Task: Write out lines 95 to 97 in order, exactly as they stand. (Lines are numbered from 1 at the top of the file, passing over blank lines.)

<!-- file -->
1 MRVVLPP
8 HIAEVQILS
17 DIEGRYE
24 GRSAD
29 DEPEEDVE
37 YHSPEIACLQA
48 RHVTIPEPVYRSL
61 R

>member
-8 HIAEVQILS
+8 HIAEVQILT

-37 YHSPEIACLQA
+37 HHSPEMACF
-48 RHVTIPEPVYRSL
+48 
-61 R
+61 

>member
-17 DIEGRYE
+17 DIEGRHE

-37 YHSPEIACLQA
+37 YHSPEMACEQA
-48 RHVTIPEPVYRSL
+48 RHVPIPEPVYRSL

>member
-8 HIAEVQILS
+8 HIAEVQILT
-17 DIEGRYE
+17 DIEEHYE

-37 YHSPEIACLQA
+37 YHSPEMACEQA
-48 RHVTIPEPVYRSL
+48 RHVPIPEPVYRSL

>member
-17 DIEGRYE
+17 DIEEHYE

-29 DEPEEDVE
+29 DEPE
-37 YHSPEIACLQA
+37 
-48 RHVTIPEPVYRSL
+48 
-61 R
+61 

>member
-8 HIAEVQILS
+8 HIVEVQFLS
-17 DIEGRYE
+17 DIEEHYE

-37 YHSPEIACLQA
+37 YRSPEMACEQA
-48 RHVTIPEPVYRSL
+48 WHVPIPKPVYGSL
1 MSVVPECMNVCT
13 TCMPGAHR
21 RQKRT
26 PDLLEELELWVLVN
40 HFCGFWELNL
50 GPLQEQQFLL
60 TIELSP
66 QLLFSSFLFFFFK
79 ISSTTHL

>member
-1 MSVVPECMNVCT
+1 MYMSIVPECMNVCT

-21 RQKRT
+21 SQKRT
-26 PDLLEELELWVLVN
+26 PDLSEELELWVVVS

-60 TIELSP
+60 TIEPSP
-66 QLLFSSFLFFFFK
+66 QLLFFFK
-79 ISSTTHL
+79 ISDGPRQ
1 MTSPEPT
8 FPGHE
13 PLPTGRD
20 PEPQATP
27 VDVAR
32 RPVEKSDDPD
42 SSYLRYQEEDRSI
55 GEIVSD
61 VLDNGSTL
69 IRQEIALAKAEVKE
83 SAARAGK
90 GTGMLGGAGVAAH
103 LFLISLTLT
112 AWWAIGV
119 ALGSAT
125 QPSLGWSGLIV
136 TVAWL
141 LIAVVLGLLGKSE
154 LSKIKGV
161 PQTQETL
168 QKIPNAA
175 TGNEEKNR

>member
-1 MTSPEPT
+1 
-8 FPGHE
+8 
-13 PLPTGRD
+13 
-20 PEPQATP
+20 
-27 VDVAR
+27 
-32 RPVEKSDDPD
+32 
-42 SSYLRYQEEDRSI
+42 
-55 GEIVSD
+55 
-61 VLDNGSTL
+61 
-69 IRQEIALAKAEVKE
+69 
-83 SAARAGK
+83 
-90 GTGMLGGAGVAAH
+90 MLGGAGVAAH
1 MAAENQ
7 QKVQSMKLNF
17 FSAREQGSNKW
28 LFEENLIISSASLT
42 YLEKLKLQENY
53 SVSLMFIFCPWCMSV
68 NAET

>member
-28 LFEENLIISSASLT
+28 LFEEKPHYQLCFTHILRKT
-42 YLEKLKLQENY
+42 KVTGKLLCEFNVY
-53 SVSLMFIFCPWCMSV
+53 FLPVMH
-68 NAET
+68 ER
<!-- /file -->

161 PQTQETL
168 QKIPNAA
175 TGNEEKNR